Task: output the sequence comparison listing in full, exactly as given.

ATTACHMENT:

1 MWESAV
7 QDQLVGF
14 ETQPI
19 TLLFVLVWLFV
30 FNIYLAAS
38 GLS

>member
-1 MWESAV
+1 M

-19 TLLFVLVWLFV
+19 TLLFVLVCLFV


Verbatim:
1 MWESAV
7 QDQLVGF
14 ETQPI
19 TLLFVLVWLFV
30 FNIYLAAS
38 GLS

>member
-1 MWESAV
+1 M

-19 TLLFVLVWLFV
+19 TLLFVLVCLFV